The math for higher gold prices is more compelling every day - Sprott
(Kitco News) - For investors who are wondering what is next for the gold market as prices hold above their 200-day moving average of around $1,850 an ounce, the math is pretty simple, according to one gold market CEO.
In an interview with Kitco News, Peter Grosskopf, CEO of Sprott Inc., said growing government debt and the Federal Reserve expanding balance sheet will continue to push inflation pressure higher and destroy the U.S. dollar's purchasing power, which in turn will push gold prices higher.
"This equation for the global economy and financial markets does not get solved without some sort of financial repression and higher inflation. And in that environment, gold is on solid footing. The math just keeps getting more and more and more clear." he said. "A few tax increases aren't going to solve the government's growing debt problem."
The U.S. Federal Reserve continues to forecast higher inflation this year that will ultimately prove to be transitory in the long term. However, Grosskopf said that he expects inflation to be more permanent than the central bank expects.
He added that investors just need to look at what is happening in the labor market to see the growing inflation threat. Although there is significant slack in the labor market, wages rose sharply in April. Grosskopf explained that workers are in no hurry to get back as they continue to be supported by government stimulus spending. He added that it would take much higher prices to get people back into the workforce.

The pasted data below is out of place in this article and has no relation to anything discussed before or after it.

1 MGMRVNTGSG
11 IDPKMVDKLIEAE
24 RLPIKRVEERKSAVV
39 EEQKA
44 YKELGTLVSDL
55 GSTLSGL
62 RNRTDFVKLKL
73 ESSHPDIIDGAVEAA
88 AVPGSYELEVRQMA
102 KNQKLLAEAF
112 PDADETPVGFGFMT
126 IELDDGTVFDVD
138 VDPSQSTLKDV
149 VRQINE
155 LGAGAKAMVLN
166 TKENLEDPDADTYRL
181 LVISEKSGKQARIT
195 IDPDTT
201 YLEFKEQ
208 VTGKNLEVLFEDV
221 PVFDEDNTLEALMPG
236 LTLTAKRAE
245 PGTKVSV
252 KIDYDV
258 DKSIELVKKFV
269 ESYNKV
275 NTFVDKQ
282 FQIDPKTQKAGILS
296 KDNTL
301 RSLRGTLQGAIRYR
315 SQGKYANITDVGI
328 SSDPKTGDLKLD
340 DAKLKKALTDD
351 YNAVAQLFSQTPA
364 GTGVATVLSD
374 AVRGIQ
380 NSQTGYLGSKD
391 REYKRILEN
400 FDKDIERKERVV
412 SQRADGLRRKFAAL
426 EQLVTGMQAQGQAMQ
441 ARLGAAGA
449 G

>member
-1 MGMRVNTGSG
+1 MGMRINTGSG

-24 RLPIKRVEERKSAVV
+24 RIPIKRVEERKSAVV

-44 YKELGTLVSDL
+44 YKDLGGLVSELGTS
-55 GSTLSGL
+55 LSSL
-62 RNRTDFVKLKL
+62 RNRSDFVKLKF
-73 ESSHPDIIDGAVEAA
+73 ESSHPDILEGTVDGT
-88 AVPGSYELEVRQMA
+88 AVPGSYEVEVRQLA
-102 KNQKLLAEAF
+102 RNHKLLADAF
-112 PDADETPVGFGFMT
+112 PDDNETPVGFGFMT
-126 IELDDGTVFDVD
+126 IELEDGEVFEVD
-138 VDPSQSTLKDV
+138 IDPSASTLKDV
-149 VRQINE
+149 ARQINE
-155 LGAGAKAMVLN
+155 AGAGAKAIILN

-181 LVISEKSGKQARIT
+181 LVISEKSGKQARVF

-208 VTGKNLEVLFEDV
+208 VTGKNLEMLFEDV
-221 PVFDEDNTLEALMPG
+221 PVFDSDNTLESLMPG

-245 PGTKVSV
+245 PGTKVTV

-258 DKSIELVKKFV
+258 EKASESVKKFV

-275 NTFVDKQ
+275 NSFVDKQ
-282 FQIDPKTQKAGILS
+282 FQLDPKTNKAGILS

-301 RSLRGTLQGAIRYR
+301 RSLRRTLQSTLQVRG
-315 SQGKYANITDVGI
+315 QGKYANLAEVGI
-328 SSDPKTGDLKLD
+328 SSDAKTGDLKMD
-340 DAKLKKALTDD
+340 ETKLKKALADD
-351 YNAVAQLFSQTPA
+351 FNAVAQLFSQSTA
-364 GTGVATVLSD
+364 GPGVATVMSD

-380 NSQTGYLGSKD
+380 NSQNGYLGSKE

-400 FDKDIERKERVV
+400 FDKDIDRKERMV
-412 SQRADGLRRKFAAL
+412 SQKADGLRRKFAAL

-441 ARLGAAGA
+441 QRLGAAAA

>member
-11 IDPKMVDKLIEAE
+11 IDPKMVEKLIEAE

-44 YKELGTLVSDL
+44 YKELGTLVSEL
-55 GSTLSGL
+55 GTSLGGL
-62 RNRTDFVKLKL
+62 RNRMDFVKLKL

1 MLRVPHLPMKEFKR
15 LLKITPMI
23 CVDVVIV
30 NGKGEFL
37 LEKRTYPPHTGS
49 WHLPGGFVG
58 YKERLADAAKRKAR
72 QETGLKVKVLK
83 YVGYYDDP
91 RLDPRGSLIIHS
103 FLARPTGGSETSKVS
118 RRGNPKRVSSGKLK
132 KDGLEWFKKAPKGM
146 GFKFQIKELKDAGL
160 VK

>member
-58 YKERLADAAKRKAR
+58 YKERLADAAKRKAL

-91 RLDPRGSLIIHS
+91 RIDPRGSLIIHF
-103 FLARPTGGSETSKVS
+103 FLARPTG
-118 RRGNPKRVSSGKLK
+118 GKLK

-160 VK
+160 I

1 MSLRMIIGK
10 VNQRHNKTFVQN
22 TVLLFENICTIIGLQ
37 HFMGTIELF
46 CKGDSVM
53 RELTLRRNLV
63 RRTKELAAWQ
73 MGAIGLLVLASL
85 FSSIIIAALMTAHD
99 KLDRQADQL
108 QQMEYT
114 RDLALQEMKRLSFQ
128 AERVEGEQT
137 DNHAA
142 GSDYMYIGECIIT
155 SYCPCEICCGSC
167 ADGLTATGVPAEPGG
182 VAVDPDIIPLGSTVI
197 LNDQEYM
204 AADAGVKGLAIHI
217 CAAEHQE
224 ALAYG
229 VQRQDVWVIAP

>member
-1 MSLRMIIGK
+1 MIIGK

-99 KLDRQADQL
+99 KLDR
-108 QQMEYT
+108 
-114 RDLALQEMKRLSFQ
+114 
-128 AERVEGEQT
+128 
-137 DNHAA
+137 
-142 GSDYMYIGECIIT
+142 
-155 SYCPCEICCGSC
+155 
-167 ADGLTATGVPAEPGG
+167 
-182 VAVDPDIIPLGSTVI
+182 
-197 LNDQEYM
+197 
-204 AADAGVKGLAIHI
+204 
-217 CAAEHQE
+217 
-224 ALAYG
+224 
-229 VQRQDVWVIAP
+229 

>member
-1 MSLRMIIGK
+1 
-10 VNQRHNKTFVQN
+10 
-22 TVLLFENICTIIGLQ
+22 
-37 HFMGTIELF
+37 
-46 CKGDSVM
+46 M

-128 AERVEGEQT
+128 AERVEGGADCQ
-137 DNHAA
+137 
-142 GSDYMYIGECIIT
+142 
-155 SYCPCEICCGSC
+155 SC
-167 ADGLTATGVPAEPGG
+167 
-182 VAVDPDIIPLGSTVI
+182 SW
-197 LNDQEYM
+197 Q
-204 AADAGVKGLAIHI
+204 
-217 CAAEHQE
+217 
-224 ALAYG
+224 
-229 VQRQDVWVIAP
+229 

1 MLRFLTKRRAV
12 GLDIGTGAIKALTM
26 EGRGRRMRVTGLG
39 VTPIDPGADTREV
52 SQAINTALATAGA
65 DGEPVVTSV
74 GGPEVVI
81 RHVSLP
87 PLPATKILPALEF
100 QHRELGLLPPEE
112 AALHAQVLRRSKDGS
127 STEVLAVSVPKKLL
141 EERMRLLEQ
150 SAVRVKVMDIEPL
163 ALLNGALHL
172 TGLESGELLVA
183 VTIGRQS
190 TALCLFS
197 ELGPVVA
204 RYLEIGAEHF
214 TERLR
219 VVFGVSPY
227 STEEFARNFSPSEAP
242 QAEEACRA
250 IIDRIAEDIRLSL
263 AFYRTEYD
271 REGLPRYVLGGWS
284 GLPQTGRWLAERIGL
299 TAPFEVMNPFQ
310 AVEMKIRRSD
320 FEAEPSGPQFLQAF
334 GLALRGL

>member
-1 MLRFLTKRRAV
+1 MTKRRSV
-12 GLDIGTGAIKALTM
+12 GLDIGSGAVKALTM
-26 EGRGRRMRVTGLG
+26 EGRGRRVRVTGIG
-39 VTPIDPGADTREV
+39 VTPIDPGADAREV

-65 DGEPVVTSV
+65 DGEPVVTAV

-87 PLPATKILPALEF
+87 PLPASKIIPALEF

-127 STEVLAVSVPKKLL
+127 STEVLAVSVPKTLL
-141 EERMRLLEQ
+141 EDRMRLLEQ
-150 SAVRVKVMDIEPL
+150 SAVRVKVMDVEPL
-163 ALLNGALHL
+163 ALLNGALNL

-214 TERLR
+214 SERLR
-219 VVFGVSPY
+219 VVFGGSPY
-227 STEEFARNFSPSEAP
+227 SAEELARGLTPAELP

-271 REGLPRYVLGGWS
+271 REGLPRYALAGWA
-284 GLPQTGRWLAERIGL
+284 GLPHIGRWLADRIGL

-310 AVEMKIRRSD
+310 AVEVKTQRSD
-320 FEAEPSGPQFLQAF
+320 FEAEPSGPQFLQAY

Grosskopf added that rising commodity prices with the unprecedented move in lumber prices, copper, tin, and aluminum would eventually trickle through to consumers, making products more expensive.
"This whole notion that inflation will stay in check at 2.5% is ludicrous," he said.
Although inflation is rising, Grosskopf said that the Federal Reserve would be forced to sit on the sidelines and maintain its ultra-loose monetary policy because the fragile economy can't afford the volatility that would come with expected tightening.
Looking at bond yields, Grosskopf said that the central bank could maybe let yields rise to 1.90% before they would be forced to step in.
"The Fed is in checkmate, and this is why the gold market is still so exciting for me," he said. "They will do everything they can to keep interest rates low because they can't afford higher rates. It is only a matter of time before we see new historically low negative yields."
As to how high gold prices go, Grosskopf said that his investment firm still sees prices pushing north of $2,000 an ounce this year; however, he added that the price target is less important than the precious metal's long-term trajectory.
"The importance of gold's mandate is undeniable. The numbers are getting more and more compelling," he said.
While investors once again see potential in gold, Grosskopf said that this is just the start. He added the next evolution of the gold market would be its utility as a global currency that consumers will use to protect their declining purchasing power.
"People put their money into gold, and they hold it, but that is going to change. You will hear more conversations about digital gold and gold on the blockchain, and that will change the market in the next five years. People are going to be able to use gold very efficiently," he said.